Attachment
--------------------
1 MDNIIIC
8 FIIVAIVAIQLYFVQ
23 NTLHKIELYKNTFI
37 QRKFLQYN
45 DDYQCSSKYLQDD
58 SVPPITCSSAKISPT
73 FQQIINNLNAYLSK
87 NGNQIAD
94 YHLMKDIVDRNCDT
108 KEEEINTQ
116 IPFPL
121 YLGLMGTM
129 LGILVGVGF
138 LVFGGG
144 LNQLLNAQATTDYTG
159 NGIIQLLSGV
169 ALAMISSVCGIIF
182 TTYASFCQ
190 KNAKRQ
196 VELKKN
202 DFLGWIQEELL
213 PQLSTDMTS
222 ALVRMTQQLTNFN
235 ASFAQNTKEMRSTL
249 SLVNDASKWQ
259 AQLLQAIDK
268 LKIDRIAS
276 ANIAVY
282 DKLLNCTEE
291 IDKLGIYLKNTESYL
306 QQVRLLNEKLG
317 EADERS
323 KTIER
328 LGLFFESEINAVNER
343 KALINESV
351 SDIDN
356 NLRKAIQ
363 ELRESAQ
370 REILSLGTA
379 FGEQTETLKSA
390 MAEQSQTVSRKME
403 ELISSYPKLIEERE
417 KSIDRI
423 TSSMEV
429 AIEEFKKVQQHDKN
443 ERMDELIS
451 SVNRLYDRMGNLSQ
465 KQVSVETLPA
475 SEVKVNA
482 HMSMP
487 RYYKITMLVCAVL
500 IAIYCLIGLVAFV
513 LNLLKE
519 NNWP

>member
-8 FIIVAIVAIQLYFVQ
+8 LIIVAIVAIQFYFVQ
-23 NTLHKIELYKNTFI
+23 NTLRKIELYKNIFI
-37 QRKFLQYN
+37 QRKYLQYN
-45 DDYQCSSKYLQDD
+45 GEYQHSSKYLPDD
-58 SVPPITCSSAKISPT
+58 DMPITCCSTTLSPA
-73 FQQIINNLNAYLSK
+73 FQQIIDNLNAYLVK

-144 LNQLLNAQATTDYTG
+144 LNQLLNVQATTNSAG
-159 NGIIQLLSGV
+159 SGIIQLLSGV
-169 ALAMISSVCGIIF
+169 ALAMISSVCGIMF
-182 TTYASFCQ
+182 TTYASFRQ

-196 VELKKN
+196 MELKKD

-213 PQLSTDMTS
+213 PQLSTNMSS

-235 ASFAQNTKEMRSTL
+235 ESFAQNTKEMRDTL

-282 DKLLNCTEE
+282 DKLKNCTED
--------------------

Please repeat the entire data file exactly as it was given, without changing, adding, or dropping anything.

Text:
1 MDNIIIC
8 FIIVAIVAIQLYFVQ
23 NTLHKIELYKNTFI
37 QRKFLQYN
45 DDYQCSSKYLQDD
58 SVPPITCSSAKISPT
73 FQQIINNLNAYLSK
87 NGNQIAD
94 YHLMKDIVDRNCDT
108 KEEEINTQ
116 IPFPL
121 YLGLMGTM
129 LGILVGVGF
138 LVFGGG
144 LNQLLNAQATTDYTG
159 NGIIQLLSGV
169 ALAMISSVCGIIF
182 TTYASFCQ
190 KNAKRQ
196 VELKKN
202 DFLGWIQEELL
213 PQLSTDMTS
222 ALVRMTQQLTNFN
235 ASFAQNTKEMRSTL
249 SLVNDASKWQ
259 AQLLQAIDK
268 LKIDRIAS
276 ANIAVY
282 DKLLNCTEE
291 IDKLGIYLKNTESYL
306 QQVRLLNEKLG
317 EADERS
323 KTIER
328 LGLFFESEINAVNER
343 KALINESV
351 SDIDN
356 NLRKAIQ
363 ELRESAQ
370 REILSLGTA
379 FGEQTETLKSA
390 MAEQSQTVSRKME
403 ELISSYPKLIEERE
417 KSIDRI
423 TSSMEV
429 AIEEFKKVQQHDKN
443 ERMDELIS
451 SVNRLYDRMGNLSQ
465 KQVSVETLPA
475 SEVKVNA
482 HMSMP
487 RYYKITMLVCAVL
500 IAIYCLIGLVAFV
513 LNLLKE
519 NNWP

>member
-8 FIIVAIVAIQLYFVQ
+8 LIIVAIVAIQFYFVQ
-23 NTLHKIELYKNTFI
+23 NTLRKIELYKNIFI
-37 QRKFLQYN
+37 QRKYLQYN
-45 DDYQCSSKYLQDD
+45 GEYQHSSKYLPDD
-58 SVPPITCSSAKISPT
+58 DMPITCCSTTLSPA
-73 FQQIINNLNAYLSK
+73 FQQIIDNLNAYLVK

-144 LNQLLNAQATTDYTG
+144 LNQLLNVQATTNSAG
-159 NGIIQLLSGV
+159 SGIIQLLSGV
-169 ALAMISSVCGIIF
+169 ALAMISSVCGIMF
-182 TTYASFCQ
+182 TTYASFRQ

-196 VELKKN
+196 MELKKD

-213 PQLSTDMTS
+213 PQLSTNMSS

-235 ASFAQNTKEMRSTL
+235 ESFAQNTKEMRDTL

-282 DKLLNCTEE
+282 DKLKNCTED